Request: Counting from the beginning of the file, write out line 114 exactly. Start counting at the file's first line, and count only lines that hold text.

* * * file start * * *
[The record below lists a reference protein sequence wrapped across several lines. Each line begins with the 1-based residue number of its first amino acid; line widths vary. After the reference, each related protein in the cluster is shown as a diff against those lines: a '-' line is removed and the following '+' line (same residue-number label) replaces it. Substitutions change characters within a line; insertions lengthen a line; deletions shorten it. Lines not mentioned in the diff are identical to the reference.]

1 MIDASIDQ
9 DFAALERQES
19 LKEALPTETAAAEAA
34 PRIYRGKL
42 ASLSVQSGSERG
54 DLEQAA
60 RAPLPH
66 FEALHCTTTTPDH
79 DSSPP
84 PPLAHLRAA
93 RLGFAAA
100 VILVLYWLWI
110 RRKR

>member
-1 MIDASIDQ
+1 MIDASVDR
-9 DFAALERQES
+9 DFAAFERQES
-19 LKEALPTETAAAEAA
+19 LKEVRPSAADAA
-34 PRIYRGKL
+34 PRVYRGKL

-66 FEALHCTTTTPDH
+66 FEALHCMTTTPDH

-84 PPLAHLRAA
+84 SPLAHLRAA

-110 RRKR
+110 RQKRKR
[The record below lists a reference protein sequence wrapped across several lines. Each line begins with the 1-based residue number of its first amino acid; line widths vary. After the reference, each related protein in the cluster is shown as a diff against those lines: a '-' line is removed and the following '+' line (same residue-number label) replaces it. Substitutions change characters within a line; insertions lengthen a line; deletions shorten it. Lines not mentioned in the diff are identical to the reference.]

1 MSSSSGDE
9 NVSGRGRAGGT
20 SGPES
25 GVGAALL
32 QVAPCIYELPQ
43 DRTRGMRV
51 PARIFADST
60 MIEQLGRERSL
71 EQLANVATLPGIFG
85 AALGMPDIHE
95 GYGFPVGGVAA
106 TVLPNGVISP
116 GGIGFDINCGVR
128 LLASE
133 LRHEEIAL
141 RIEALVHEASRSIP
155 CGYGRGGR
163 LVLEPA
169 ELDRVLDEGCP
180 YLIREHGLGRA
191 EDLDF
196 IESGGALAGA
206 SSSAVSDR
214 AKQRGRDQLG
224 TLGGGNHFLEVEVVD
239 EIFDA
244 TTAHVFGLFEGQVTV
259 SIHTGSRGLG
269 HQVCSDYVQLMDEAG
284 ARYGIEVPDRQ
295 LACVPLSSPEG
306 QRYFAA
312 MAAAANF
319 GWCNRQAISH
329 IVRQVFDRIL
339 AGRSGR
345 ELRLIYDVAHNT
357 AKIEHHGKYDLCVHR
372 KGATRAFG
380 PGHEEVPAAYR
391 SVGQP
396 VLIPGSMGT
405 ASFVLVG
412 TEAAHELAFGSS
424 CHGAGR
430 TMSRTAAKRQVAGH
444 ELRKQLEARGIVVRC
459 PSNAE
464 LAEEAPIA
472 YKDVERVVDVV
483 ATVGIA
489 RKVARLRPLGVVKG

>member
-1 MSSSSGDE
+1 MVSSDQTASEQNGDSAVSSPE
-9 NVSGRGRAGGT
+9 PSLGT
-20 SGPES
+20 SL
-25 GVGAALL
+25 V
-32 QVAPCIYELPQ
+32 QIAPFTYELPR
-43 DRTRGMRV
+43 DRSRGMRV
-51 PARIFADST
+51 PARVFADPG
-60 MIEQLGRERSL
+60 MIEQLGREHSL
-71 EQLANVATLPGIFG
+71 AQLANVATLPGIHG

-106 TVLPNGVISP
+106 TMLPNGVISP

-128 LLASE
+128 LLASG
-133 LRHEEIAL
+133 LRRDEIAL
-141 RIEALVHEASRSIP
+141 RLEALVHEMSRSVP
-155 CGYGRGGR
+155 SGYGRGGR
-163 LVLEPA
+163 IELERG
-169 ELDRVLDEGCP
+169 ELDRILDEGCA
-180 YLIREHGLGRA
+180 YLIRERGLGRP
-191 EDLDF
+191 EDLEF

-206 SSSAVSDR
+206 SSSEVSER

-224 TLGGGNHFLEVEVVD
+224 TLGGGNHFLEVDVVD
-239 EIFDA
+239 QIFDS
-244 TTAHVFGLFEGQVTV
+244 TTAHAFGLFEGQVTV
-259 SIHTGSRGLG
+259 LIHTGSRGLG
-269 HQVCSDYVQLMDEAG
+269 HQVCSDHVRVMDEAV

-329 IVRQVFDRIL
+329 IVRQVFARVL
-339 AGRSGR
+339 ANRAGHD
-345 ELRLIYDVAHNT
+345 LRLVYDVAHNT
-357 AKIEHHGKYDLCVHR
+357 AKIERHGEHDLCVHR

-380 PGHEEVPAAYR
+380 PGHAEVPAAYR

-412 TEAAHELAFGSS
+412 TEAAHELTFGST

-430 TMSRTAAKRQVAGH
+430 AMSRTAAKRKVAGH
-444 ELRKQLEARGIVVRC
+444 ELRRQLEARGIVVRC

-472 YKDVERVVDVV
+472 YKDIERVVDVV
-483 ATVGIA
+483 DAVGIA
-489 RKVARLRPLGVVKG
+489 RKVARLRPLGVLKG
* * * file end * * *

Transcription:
-169 ELDRVLDEGCP